rfc5081 update

Nikos Mavrogiannopoulos nmav at gnutls.org
Sat Nov 15 17:54:30 CET 2008

Daniel Kahn Gillmor wrote:
> On Mon 2008-11-03 14:21:10 -0500, Nikos Mavrogiannopoulos wrote:

 Thank you for the comments. My comments inline:

> Sorry it's taken me a while to really read this.  I have a few
> concerns.  If this is not the proper forum for airing these things,
> just point me in the right direction.
>  * The draft does not specify what version of OpenPGP certificates
>    should be used for this.  Given that RFC 4880 explicitly deprecated
>    V3 certificates, i think this draft should at least do the same.
>    It would be simpler for implementation if this draft specified that
>    compliant implementations MUST support V4 certificates, and MUST
>    NOT use V3 certificates.

I was thinking to make this explicit but since I'm referencing 4880 for
OpenPGP certificates I think it might be enough. In general I didn't
want to specify exactly what is allowed and not and leave this to 4880
since this is the authority for openpgp keys.

>  * Section 3.1 is phrased as a comparison between client and server:
>       struct {
>          select(ClientOrServerExtension) {
>             case client:
>                CertificateType certificate_types<1..2^8-1>;
>             case server:
>                CertificateType certificate_type;
>          }
>       } CertificateTypeExtension;
>     However, i think this is misleading; when the same struct is used
>     during the Client Certificate Request, the server offers some
>     number of CertificateType possibilities, and the client responds
>     with the CertificateType of its choosing.  If i'm reading this
>     right, the naming is actually backwards when the struct is used in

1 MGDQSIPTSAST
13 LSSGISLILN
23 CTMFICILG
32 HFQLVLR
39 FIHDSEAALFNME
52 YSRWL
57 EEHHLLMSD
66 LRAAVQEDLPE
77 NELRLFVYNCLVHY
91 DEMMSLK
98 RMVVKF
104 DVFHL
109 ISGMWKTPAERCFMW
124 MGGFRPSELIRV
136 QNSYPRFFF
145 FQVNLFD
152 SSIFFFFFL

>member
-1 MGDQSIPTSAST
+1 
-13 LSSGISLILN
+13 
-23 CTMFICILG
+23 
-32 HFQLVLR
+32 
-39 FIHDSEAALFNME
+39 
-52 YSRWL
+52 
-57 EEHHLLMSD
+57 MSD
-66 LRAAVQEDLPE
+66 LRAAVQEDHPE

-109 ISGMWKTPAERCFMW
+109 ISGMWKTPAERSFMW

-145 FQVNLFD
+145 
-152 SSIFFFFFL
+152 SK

>     section 3.5.  Maybe it would be better to refer to these struct
>     elements as request/response instead of client/server?

Probably it would be more clear... but now it is consistent with the TLS
protocol wording (at least rfc2246 which I am familiar with). A change
in wording would confuse TLS implementors and these are the target group
of this paper.

>  * It looks like the values for OpenPGPCertDescriptorType are
>    overlapped: in particular, 1 is bound to "cert" in 5081, but bound
>    to "empty_cert" in 5081bis.  This seems like it could cause
>    problems if one party implements 5081 and the other implements
>    5081bis.

The overlap is intentional. The empty_cert in 5081bis is the same as a
empty cert would be expressed in 5081. Backwards compatibility is not
really an issue since only gnutls implements this protocol and the
current implementation does not do 5081 (it conforms to 5081bis).

>  * There is no IANA registry requested for OpenPGPCertDescriptorType,
>    and none is allocated in 5081 either.  Is that OK?  Could this enum
>    ever change?  Who will manage addition of new values there are
>    changes needed?

The only way for this to change now is through an rfc that updates this
one. Since this is individual submission I cannot allocate IANA registry
for that. (rfc5081 was sponsored by TLS WG).

>  * I'm concerned that the useful values for OpenPGPCertDescriptorType
>    (subkey_cert and subkey_cert_fingerprint) all refer to subkeys.
>    It's certainly possible to set the Authentication (0x20) Usage flag
>    [0] on the primary key, or to have a primary key with no subkeys.
>    While i think the obvious answer is that the keyid can refer to
>    *either* the primary key or the subkey (but to a specific key, not
>    to the entire aggregated certificate), it seems a little odd to
>    explicitly call it the subkey id.

Indeed. However I prefer this naming because it makes explicit the fact
that subkeys can be used. (the term key id wouldn't). Should I make
explicit the fact that the main keyid could be used there?

>  * Why are OpenPGPKeyID elements written foo<1..8>.  Shouldn't we be
>    requiring the full 8 bytes of keyid?  The syntax seems to imply to
>    me that i could offer a 1-byte KeyID and still be compliant.

Compliant with rfc5081bis but not with rfc4880 thus rejected by the
peer. However this notation has the advantage that it includes a header
with the length of foo. Thus if rfc4880 is updated an includes keyids
that are more than 8 bytes long the same structure will be able to hold

>  * Why does OpenPGPSubKeyFingerprint contain both OpenPGPKeyID and
>    OpenPGPCertFingerprint?  For V4 keys, the KeyID is just the
>    low-order 64 bits of the fingerprint [1].  If we only allow
>    V4-or-later keys in this spec, we could remove that struct element.

The OpenPGPCertFingerprint should contain the fingerprint of the main
key of the certificate and OpenPGPKeyID the keyid of the subkey to be
used for authentication. Do you think that I should include this
explanation in the document?

best regards,

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